The coronavirus pandemic was kind to Andrew Cuomo. The New York governor has a well-earned reputation as something of a bare-fisted political thug in Albany but an event that turned out to be a disaster for President Donald Trump and most Americans has been a political windfall for Cuomo.
Or at least it was until last week, when New York Attorney General Letitia James issued a report concluding Cuomo’s administration had undercounted the number of coronavirus deaths of nursing home patients by nearly 4,000. The real death total was far higher than Cuomo had claimed. Within hours of the report being issued, the state Health Department released previously unpublished records acknowledging that the real number was 12,743, not 8,740 as posted by the state’s website only hours earlier.
All of this illustrates the cost of an avoidable error: a March 25, 2020, New York state order handed down by Cuomo and his health department ordered nursing homes to accept recovering coronavirus patients despite the risk to other residents.
Typically, evidence that a politician was personally responsible for thousands of deaths would be a career-ender. But Cuomo doesn’t think the normal rules of politics apply to him. Or, at least that’s the only explanation for his performance at a Friday press conference in which he dismissed the report. Just as he did last spring when first confronted with the awful results of his misguided order, he deflected responsibility and demonstrated what can only be described as callous indifference.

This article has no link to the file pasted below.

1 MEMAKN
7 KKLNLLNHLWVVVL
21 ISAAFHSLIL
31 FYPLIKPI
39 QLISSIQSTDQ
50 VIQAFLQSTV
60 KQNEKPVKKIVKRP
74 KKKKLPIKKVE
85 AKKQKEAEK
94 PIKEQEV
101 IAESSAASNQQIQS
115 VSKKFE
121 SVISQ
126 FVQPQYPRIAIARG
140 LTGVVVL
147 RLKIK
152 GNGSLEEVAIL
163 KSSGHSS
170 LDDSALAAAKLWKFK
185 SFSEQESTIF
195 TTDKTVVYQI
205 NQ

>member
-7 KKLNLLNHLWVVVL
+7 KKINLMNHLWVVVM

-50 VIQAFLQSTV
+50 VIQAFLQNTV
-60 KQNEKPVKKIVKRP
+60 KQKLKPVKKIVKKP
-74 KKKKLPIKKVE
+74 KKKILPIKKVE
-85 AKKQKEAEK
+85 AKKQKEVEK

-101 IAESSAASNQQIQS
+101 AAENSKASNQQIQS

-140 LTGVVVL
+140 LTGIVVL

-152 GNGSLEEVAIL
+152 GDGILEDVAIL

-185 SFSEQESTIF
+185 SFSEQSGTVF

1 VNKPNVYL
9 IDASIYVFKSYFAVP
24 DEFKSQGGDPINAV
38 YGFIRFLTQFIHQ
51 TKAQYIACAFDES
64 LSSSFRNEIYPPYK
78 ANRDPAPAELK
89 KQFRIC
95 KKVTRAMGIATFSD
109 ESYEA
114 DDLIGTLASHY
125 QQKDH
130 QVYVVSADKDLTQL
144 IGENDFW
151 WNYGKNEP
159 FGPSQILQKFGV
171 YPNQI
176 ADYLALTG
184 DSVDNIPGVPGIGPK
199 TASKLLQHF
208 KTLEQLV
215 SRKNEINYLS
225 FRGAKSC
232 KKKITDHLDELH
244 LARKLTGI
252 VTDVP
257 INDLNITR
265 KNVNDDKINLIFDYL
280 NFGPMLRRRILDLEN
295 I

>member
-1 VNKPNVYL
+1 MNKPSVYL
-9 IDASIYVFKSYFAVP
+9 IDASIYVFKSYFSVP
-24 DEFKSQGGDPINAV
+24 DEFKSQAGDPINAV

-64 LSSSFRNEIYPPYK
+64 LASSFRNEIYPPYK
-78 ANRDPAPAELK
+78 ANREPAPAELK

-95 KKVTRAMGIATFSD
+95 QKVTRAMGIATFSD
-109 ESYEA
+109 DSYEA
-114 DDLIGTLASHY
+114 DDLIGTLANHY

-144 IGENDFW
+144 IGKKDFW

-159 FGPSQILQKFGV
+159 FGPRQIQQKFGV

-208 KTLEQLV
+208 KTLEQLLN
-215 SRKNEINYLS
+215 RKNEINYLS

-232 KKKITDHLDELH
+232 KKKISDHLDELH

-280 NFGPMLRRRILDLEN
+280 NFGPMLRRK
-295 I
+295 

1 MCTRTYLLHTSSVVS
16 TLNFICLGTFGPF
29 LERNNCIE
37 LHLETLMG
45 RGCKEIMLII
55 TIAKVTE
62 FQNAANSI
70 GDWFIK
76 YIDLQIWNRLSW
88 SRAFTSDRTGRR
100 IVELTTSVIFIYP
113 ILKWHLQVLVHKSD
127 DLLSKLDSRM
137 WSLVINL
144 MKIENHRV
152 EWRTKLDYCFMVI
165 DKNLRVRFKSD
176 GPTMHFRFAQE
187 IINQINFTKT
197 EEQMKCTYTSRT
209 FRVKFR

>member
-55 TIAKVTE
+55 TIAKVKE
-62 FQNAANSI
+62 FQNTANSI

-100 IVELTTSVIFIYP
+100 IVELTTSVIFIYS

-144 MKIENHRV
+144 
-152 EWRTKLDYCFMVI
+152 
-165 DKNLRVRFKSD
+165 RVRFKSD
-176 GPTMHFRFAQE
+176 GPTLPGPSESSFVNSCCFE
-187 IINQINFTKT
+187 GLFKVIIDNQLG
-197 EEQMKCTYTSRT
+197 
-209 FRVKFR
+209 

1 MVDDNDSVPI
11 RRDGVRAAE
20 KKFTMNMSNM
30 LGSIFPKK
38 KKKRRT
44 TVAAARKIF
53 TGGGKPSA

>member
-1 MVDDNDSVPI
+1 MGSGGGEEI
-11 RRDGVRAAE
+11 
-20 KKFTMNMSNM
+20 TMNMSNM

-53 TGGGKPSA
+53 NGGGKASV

“Who cares [if they] died in a hospital. Died in a nursing home. They died,” Cuomo said, as if the fact that this higher total is of no importance. He then compared the death of his father Mario of heart disease to those who were felled by the virus because of his mistake.
As he has in the past, rather than accept responsibility, Cuomo blamed it all on the Trump administration. Yet at no point did Washington ever mandate that states act as Cuomo did. But to Cuomo, the effort to hold him accountable is just a personally “cruel” and partisan “political attack.” But now there’s no denying that state officials have been doing everything they could to cover up the extent of the catastrophe.
The pertinent question is not so much why Cuomo still believes he’s invulnerable to criticism for his role in killing so many people but how he has been able to successfully portray himself as a COVID hero even as proof of his blunder has been in plain sight for months.
The answer is that with little hope of serious political opposition at home — Cuomo appears bent on running for a fourth term as the governor of deep-blue New York in 2022 — and with the mainstream media not only refusing to highlight his role in so many deaths but actively promoting the idea that he was the ideal COVID crisis leader, Cuomo has every reason to believe that he can say “who cares?” to the many bereaved families and get away with it.
The same applies to the news that nine key state health officials have recently resigned in protest over Cuomo’s scorn for health “experts,” which the governor has dismissed in the same manner.